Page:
by Crystal Hessing of Boise, Idaho
When, why, and how your home-educating adventure began (or is yet to begin) is unique to each of us. Ours began six years ago when my, then-fourth-grader, would no longer go to school. I would forcefully drop her off at school, despite what should have been my better judgment, with anticipation of the nurse calling a few hours later because she was yet again in the office complaining of another stomach ache. This happened day after day, until I finally listened to my daughter and the Holy Ghost encouraging me to find an alternative education plan for our family. This journey has come with ups and downs, lefts (or left-outs) and rights, yet day after day I am grateful for those stomach aches that finally got me to heed, hearken, and hear my daughter and the Spirit. May I share with you some hints that have helped me along this homeschooling ride.
“Men are, that they may have joy.” “For it must needs be, that there is an opposition in all things.”
Friends, in order to have joy, we must know sorrow, pain, sadness, and disappointment. Guess what this means, there are going to be BAD days. Embrace them, hate them, but then let them go. Just let the bad days go. Seriously, chuck them out the window, flush them down the toilet, burn them in the fire, but let them go. Learn from them, but don’t dwell on them. Chock it up to a bad day and remember that the odds are that tomorrow should be a GOOD day.
“Train up a child in the way he should go: and when he is old, he will not depart from it.”
This one I’m still working on, but don’t do for your kids what they can do for themselves. Guess what…they can do more than you think! They can fold their own laundry at a young age. Let them clean the toilet when they still think it’s fun. If you want them to do the dishes well when they are twelve, they need to start before that. A way to start this process is to not do anything alone. Don’t cook alone: let them help, they like it. Don’t do the laundry alone: they can sort, fold, and put away. Don’t do the dishes alone: let them load the dishwasher or dry the dishes. Another term that has helped me is called “piggy-backing.” If dinner or the dishes still need to be done but so does their reading or spelling practice, have them read or spell to you while you dinner prep or wash dishes.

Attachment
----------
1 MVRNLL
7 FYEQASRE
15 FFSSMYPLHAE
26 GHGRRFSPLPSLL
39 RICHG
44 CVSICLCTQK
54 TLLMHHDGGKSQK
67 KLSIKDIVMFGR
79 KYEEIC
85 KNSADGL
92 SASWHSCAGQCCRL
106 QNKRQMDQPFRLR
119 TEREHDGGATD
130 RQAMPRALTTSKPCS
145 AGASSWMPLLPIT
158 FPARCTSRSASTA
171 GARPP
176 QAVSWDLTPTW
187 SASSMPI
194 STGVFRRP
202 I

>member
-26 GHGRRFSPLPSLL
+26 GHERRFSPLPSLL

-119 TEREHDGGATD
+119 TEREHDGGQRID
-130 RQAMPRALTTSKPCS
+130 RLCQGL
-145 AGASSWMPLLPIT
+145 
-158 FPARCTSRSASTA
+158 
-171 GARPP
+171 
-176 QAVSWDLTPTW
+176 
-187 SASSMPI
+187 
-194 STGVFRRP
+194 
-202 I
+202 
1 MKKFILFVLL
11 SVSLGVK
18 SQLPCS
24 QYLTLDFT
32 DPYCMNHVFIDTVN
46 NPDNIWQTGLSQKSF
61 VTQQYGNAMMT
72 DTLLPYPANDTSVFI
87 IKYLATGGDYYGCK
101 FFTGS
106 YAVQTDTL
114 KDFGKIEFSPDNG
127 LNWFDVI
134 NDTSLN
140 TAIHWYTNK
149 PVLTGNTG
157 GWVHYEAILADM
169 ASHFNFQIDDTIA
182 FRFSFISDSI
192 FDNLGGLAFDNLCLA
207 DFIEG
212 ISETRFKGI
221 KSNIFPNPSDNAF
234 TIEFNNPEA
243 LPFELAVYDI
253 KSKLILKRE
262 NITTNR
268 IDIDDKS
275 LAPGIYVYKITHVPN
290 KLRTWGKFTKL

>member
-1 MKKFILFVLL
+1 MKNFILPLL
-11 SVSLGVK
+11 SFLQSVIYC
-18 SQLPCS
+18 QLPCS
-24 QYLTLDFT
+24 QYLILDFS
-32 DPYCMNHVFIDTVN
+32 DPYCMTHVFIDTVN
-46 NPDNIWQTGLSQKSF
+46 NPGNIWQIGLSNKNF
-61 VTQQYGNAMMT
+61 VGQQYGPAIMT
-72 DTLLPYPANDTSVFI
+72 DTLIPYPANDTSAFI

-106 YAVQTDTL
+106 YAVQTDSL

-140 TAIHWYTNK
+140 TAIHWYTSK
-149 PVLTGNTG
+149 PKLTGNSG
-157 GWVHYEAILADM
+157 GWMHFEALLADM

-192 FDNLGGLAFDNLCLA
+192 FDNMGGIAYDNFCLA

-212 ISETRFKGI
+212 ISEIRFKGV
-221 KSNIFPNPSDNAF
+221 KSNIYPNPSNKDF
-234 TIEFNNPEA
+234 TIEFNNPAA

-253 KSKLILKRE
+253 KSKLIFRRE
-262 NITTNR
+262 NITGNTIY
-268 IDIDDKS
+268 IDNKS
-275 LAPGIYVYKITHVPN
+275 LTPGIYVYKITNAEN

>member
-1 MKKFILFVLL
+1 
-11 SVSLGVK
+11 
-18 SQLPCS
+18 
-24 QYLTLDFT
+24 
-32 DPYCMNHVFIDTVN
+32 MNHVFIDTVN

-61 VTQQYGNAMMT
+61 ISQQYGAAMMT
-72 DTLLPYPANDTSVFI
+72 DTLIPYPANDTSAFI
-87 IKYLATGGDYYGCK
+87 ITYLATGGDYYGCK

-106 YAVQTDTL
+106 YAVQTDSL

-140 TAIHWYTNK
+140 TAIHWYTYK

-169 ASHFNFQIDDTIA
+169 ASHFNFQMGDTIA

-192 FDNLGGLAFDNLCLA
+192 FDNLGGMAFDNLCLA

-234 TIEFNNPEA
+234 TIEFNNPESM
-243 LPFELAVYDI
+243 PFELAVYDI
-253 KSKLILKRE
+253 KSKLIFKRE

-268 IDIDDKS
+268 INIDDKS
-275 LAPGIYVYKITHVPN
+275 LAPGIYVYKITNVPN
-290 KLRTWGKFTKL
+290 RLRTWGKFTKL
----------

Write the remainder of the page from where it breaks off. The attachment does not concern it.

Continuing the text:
“Men are free to choose.”
Give them a choice. “Do you want to leave now or in 5 minutes?” (Then set a timer and stick to the timer!) “Do you want to write 4 or 6 sentences?” (They will learn greater than and less than on their own with these kinds of questions.) “Do you want to do math or language arts first?” I often ask my kids, “On a scale of 1-10 how well did you do (the task)?” Let them evaluate their own work and progress. They are often harder on themselves than you are. As for curriculum, let them love learning! It’s OK if all they want to study about is animals or cars. Cars and animals can turn into writing assignments, math problems, science experiments, or history projects. Eventually they will want to move onto a new topic. Ultimately they are responsible for their own education; you are there to assist and encourage their love for learning.
I’m laughing as I type this because I feel like such a hypocrite. I really need to take my own advice. Friends, strive to do the best you can and let God do the rest. He is on your side and wants your children to succeed. You have the privilege and right to receive revelation for yourself and your family. Strive to follow President Nelson’s counsel to hear, hearken, and heed the gospel of Jesus Christ. I wish much love to you as you press forward with faith.